Both Craig Thompson (even in the looser diary format of Carnet de Voyage) and Guy Delisle follow comic book conventions. In Thompson’s work they show up in the idealized women, for example, the relative inexpressiveness of the faces and in the representation of himself as a Woody Allen kind of character usually underdrawn compared to the rest of the characters. Delisle’s Pyongyang reads even more like a comic — lots of frames per page, action (what there is!) moving along linearly, and his own self-depiction is VERY cartoony: none of the other characters is so unnaturalistic.
Sacco lives in a different world — War’s End: Profiles from Bosnia 1995-96 wants to demolish the acceptable boundaries of comics, the affect of most Sacco books. The subject matter is grimmer. The drawings act as though they want to spill off the page. Words can fill huge chunks of space. (There are moments in Carnet that resemble Sacco’s work: Thompson has cited Sacco as an influence.) I like the subversion and the obsession with getting it right: We interpret it immediately as “seriousness of purpose,” and I accept it as a reasonable account of what happened, especially the events that Sacco witnessed directly.
This isn’t Sacco’s best-known work on the war over the independence of Bosnia — that would be Safe Area Gorazde: The War in Eastern Bosnia 1992-95 (2000). War’s End was released in a hardback version in 2005, collecting two shorter pieces that appeared in the 1990s, Soba! and Christmas with Karadzic. Soba! is a profile of a chunky rocker/artist/soldier in the Bosnian Army. Much of the story is in the form of Soba’s recollections of fighting at the front (he dealt with mines, laying them and deactivating them). And then as peace approached, Sacco watched Soba attempt to make the transition from war to peace.
I have my doubts about Soba as a reliable narrator of his war experiences. Maybe Sacco tested his stories in various ways (talking to his friends, for example), but he doesn’t tell us that. We are intended to accept intense images of war as fact, when we know they are reported recreations that couldn’t be as dense with data as Sacco’s drawings are. The frame of Soba clutching a tree root as his hillside position is shelled , while men around him are dying and the sky is swirled and illuminated by the bombardment, is incredibly powerful, but was Soba’s automatic rifle leaning just so against the root? It’s hard to believe that Sacco KNOWS that. On the other hand Soba’s account deserves a hearing, whether we think it’s absolutely factual or not, and it’s not outlandish by any means.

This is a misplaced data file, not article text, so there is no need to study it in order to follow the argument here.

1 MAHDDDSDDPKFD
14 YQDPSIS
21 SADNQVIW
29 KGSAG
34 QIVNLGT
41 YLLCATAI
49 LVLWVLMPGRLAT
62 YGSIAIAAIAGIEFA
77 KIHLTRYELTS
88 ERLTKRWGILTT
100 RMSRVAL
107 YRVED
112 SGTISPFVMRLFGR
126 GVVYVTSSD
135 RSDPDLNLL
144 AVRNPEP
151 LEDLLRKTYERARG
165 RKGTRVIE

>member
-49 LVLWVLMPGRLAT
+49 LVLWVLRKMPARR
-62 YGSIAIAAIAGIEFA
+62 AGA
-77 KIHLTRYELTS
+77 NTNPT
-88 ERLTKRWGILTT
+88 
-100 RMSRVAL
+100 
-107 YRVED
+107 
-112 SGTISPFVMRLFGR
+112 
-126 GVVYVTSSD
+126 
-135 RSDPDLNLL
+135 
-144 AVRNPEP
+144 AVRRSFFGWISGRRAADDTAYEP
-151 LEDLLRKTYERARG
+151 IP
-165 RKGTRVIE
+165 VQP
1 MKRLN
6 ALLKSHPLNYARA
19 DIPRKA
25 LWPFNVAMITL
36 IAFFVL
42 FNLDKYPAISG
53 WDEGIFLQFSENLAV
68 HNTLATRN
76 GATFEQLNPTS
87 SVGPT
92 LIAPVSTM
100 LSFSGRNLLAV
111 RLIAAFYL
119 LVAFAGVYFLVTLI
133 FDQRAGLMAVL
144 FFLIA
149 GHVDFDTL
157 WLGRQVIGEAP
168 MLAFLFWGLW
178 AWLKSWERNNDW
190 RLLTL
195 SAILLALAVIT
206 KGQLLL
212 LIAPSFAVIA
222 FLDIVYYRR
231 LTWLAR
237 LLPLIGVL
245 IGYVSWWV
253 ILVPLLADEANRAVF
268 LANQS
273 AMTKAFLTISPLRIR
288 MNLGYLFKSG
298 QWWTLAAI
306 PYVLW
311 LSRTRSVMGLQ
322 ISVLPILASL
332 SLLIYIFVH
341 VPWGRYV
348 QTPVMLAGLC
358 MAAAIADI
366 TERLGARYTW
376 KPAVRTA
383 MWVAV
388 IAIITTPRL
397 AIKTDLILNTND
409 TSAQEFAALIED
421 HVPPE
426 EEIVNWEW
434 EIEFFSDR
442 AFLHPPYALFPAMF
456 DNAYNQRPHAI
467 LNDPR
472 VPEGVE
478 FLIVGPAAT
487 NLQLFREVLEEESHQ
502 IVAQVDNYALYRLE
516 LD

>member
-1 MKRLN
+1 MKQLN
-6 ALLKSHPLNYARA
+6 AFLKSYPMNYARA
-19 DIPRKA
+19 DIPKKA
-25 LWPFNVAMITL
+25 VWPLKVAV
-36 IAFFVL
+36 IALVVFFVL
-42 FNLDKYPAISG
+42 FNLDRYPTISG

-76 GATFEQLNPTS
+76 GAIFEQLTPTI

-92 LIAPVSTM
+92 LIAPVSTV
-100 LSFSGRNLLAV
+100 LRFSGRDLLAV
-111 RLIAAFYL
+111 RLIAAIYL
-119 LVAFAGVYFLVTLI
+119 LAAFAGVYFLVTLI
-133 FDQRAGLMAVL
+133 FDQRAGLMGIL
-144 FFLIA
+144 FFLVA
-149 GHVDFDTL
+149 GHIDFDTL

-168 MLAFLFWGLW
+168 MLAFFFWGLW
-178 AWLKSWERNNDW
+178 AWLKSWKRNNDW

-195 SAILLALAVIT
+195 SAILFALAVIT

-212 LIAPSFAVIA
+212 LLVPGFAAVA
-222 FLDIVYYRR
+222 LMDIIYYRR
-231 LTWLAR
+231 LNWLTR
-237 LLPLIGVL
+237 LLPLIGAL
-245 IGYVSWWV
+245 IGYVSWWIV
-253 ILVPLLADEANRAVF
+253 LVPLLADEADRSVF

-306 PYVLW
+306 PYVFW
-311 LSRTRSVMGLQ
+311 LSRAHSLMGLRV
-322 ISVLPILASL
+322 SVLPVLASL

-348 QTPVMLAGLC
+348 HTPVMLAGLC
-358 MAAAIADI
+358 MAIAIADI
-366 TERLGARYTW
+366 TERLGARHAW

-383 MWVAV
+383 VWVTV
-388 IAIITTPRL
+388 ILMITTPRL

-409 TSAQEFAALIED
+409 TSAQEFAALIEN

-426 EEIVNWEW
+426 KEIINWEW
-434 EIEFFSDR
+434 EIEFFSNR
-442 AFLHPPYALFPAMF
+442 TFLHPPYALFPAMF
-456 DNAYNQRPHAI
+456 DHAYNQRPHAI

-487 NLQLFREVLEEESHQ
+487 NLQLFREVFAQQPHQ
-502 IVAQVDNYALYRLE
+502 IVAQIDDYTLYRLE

Once we get to Soba in peacetime, though, and Sacco himself is on hand to observe and record, that’s a different story. It’s utterly believable, down to the expressions on Soba’s face. Sacco himself appears in these frames, not a flattering picture, mainly just listening and watching, but his presence gets us back on solid reporting ground. And it’s actually more interesting than the war frames: Soba struggles to come to grips with the absence of war — how does he pick up his life, does he stay in Sarajevo or leave for Italy, can he overcome his jitters and his bravado, has he been rendered too crude for “normal” life? Sacco likes him, it’s apparent, BUT he can’t help but depict him at his worst (often in pursuit of women). It’s a brilliant portrait.
Christmas With Karadzic is about two journalists Sacco is hanging with and their attempt to interview the notorious head of the Bosnian Serbs, Radovan Karadzic, later indicted for war crimes. What does Sacco report: The cynicism of the reporters, their shaky representation of reality (trying to get gunfire on tape when it’s quiet, for example) and ultimately their success at getting a few minutes with Karadzic at a Christmas church service. But it’s still a sharp, speedy drive through dangerous territory. The surprise? That Sacco himself can’t work up any outrage at Karadzic, a man who represents atrocities that he loathes. Sacco’s sensibility has changed; not his politics, but his capacity to respond. The writer testifies to the transformative nature of what he has witnessed, and it spills over to the other characters, who, we reason, have adapted to the war to a similar degree, personalities evolving, deteriorating, defenses erected, hardening, coarsening, like Soba. Sacco takes us to the extremities of this bitter little Balkan conflict — the 10,000 dead in Sarajevo alone, the life and lives blown apart — for both the dead and the living.
Sacco’s drawing is both expressionistic (look at the dogs on cover of War’s End) and unusually detailed, and he gets the full impact of both. We get the feeling from his dark, kinetic images and the testimony to his accuracy from the details. It’s difficult for us to really examine, to read, to interpret the drawings; we just don’t want to go there with Sacco. If Soba is a sympathetic character, if Sacco himself becomes numb to Karadzic, falls into the aggressive cynicism of the journalists around him, then we should consider ourselves warned.
Journalism can’t do more than this.
The only problem with Sacco’s graphic journalism is how time consuming it is; it becomes graphic history as he labors at the drawing table. But that’s a fine category, too. And when we consider Sacco, Thompson and Delisle together, we embrace their variety, the way they span possible categories, the way they define themselves as they go along. No, “graphic novel” does not contain them; they argue for a much larger set of names. Oh, and they win that argument.